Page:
Some romances sub genres do not contain sex, but they are marketed for that market (notably Christian or Amish romances). Everything else... thinly veiled smut if they are doing it right ;)


message 25: by Vanessa Eden (new)

Vanessa  Eden Patton (VanessaEden) | 509 comments to define smut..it is in the eye of the beholder. for the record I like pnr I was simply posting this thread in response to the thread by Feliks "paranormal romance". I do not judge pnr or romance in general
I am simply challenging the connotation that ALL forms of romance sometimes carries
does that make sense?


message 26: by Arabella (new)

Arabella Thorne (arabella_thornejunocom) | 354 comments You are clear on that Vanessa. I tend to think and hope people avoid thinking smut...that is such An archaic term for sex/love scenes in novels....I'd like to think we've moved on beyond that. I mean smut makes me think of cheap paperbacks in a dusty corner of an old dark liqueur store, usually bought by men!


message 27: by Crissy (new)

Crissy Moss (CrissyMoss) | 68 comments Nothing wrong with cheap dime novel smut from the dusty corner. We women buy them too, we just don't admit it as openly.

Take 50 Shades of Grey... has lots of kinky sex. Bought mainly by women.

There is even a porn market specifically directed at women, usually involving more sensual, and gentler sexual activity. But there are a lot of us with kinky streaks too.

I have no problem with people thinking of my romance novels as smut. If they enjoy the book, come back for more, and use it as inspiration for their private moments that's all good.

Women are ALLOWED to enjoy sex, smut, porn, toys, fetishes,and anything else that goes with it. It isn't a bad thing. It isn't "just for men".


message 28: by Vanessa Eden (new)

Vanessa  Eden Patton (VanessaEden) | 509 comments amen Chrissy!


message 29: by Arabella (new)

Arabella Thorne (arabella_thornejunocom) | 354 comments I responded to the term smut because I haven't heard that applied to writing in a long time! I'm glad the boundaries are wide open...to even include FSOG


message 30: by Vanessa Eden (new)

Vanessa  Eden Patton (VanessaEden) | 509 comments off topic but I must say I didn't like fsog. I dont think it's smut or anything but I didn't like it. jmo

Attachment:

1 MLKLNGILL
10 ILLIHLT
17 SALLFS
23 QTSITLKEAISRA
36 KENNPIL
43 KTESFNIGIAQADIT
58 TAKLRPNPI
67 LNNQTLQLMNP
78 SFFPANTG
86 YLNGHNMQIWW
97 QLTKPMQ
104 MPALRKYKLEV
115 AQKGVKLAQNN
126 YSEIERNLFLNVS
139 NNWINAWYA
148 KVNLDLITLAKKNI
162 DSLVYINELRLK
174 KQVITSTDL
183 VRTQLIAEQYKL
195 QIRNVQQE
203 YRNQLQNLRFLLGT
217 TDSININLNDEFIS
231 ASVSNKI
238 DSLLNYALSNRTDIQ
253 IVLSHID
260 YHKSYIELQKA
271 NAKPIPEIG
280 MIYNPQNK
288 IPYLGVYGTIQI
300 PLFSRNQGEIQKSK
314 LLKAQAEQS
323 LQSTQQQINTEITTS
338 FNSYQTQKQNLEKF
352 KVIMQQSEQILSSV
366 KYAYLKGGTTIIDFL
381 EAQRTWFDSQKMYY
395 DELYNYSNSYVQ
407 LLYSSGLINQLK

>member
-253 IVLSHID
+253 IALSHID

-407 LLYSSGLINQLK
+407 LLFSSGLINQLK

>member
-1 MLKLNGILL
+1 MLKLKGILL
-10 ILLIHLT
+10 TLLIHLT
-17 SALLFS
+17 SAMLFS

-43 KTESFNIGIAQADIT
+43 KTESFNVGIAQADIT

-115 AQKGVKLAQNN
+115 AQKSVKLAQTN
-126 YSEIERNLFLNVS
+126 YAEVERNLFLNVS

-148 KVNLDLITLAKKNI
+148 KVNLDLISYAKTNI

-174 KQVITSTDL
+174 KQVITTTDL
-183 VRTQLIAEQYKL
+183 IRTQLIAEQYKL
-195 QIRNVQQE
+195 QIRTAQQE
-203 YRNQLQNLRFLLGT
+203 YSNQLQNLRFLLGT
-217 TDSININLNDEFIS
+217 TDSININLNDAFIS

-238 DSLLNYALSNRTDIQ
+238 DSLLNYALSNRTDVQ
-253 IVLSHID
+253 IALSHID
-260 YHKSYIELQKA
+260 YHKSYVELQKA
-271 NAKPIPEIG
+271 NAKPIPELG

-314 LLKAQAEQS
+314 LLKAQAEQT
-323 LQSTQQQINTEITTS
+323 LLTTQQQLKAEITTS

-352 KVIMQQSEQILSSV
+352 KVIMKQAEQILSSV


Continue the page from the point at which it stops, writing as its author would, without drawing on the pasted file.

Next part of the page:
message 31: by Arabella (new)

Arabella Thorne (arabella_thornejunocom) | 354 comments Ohhhhhh neither did I an insane waste of paper and so poorly conceived.......well I can go on. But yes I'm one of those firmly in the waste of time corner. What has me confused is its been said its based on Twilight fan fiction? who did she imagine in the Twilight universe was like these characters?.


message 32: by Arabella (new)

Arabella Thorne (arabella_thornejunocom) | 354 comments Ohhhhhh neither did I an insane waste of paper and so poorly conceived.......well I can go on. But yes I'm one of those firmly in the waste of time corner. What has me confused is its been said its based on Twilight fan fiction? who did she imagine in the Twilight universe was like these characters?.


message 33: by Patricia (new)

Patricia Catacalos (goodreadscompatricia_catacalos) | 4 comments Several years ago I read a quote in MORE magazine. Since I write romance novels and novellas I kept the quote. Unfortunately, I do not remember the author's name...only that she was a college professor who wrote under a pen name and was a very popular author. "...romances aren't pornography, nor are they just about sex. The only consistency one can find in the genre is a passionate wish that the central characters enjoy an intelligent, kindly and sensual relationship....let us move beyond the knee-jerk denigration of a genre that does nothing more heinous than speak to the dreams many of us hold."


message 34: by Vanessa Eden (new)

Vanessa  Eden Patton (VanessaEden) | 509 comments girl idk I never read twilight
it never appealed to me. oh.and bared to you sucks.aswell..jmo


message 35: by Vanessa Eden (new)

Vanessa  Eden Patton (VanessaEden) | 509 comments oooohhhh...nice Patricia


message 36: by Arabella (new)

Arabella Thorne (arabella_thornejunocom) | 354 comments Yes Patricia...a great sensible quote..I d like to find out who said that!

And Vanessa...I had to read Twilight.I live out here in Phoenix and the newspaper did an article on how this local housewife had gotten a750 k contract to write about teenaged vampires. Well, dang I had to know what she wrote was worth 750k! It did take me another five years to read the second one.They got better for me as they went along....


message 37: by Vanessa Eden (new)

Vanessa  Eden Patton (VanessaEden) | 509 comments I wondered and have been tempted to read it. I won't knock it until I tried it.


message 38: by Crissy (new)

Crissy Moss (CrissyMoss) | 68 comments I like that quote Patricia.

FSOG really isn't written well. But I didn't think Twilight was good either. The fact that Bella was a sniveling waste of space that crawled in a corner and ignored life because some guy walked away... ya, no thanks.

But, it apparently appeals to enough people to make it a mass market paperback. No idea why.


message 39: by E.B. (new)

E.B. Brown (EBBrown) | 71 comments Patricia wrote: "Several years ago I read a quote in MORE magazine. Since I write romance novels and novellas I kept the quote. Unfortunately, I do not remember the author's name...only that she was a college pro..."

Great quote.

I like romance, and I'll say it loud and proud. Call it whatever, if people say it's smut, I'll still read it. Calling Playboy porn never stopped men from reading it, why should the label "smut" bother me? It's what I enjoy, and to each his own. It's not the only genre I read, but it's my favorite escape. To me, reading is about giving my mind a little vacation. My favorite vacation fantasies involve romance. And sex. Sometimes lots of sex.
Bring the smut on!


message 40: by Shomeret (new)

Shomeret | 121 comments Francis wrote: "Soapy... I know it's a romance genre, but a lot of PNR sacrifices coherent plot for the sake of angsty romance. Take Twilight: the first book is reasonably well balanced, but for the life of me I c..."